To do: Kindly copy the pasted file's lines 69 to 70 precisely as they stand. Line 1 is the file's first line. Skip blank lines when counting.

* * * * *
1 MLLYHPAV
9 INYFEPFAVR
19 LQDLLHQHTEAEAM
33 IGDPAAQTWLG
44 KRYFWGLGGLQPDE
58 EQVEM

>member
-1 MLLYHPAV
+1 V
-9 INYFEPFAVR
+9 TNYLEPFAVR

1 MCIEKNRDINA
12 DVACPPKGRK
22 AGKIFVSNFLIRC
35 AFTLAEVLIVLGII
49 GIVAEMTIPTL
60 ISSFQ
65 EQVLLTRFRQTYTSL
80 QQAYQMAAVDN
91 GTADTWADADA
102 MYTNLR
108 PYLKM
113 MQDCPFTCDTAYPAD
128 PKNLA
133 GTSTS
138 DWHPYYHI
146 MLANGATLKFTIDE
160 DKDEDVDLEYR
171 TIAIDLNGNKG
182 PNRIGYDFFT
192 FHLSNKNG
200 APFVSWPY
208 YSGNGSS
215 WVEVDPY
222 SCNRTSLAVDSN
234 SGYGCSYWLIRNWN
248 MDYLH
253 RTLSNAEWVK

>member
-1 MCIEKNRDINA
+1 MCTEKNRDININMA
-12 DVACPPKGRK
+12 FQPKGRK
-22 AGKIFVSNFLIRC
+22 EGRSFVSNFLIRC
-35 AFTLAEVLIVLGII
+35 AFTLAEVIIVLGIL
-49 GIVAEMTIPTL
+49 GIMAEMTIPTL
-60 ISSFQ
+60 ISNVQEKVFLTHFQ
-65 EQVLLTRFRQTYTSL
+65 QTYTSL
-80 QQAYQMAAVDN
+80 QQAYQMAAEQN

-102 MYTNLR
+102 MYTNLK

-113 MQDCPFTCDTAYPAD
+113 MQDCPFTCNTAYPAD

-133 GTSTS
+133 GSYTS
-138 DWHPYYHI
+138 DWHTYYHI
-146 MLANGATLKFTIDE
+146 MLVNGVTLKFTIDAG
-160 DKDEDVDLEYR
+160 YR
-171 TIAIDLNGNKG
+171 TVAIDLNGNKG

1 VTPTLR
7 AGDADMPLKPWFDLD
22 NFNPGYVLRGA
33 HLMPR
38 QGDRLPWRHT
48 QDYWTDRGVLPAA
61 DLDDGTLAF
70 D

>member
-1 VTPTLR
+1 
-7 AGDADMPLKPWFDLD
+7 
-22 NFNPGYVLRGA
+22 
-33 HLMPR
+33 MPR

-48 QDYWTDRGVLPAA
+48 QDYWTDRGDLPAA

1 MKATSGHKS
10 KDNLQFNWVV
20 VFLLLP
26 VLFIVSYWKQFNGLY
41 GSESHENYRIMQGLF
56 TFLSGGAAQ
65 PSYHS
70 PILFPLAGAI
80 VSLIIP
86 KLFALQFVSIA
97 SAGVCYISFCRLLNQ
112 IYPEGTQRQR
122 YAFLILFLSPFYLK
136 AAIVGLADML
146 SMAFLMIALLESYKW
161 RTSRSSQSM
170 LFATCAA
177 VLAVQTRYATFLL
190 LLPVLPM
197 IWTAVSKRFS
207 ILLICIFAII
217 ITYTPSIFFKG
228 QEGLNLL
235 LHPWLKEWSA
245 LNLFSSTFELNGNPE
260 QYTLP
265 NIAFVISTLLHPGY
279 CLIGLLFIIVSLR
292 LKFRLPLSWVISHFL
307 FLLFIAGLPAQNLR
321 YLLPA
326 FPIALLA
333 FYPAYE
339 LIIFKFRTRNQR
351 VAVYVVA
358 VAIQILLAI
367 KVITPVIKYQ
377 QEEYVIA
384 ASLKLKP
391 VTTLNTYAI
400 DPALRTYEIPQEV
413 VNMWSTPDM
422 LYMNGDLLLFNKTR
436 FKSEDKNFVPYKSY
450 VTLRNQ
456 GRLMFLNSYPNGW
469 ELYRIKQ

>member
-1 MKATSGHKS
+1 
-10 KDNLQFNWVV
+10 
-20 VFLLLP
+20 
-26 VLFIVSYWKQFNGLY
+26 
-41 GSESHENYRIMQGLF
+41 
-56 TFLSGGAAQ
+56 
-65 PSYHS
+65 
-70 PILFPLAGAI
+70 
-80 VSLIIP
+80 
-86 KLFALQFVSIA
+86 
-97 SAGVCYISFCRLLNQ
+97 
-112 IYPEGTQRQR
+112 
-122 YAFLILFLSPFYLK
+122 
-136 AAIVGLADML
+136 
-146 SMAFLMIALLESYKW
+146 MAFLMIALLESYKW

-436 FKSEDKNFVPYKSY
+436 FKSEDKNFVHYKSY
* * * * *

+171 TVAIDLNGNKG

1 VTPTLR